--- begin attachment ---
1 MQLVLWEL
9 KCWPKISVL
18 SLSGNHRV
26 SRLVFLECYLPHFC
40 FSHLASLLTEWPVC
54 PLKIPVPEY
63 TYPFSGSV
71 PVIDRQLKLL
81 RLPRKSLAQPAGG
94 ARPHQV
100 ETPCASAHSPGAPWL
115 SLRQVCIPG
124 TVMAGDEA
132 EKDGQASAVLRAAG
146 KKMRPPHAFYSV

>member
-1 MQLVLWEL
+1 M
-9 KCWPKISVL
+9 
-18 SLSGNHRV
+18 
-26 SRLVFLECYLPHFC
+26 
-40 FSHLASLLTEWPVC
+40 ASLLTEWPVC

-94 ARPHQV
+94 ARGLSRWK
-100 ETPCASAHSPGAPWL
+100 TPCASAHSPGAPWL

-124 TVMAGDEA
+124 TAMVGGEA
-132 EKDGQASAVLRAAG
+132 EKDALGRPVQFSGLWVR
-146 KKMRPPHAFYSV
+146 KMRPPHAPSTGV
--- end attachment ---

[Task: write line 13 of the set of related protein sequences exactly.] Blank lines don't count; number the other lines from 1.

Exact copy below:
124 TVMAGDEA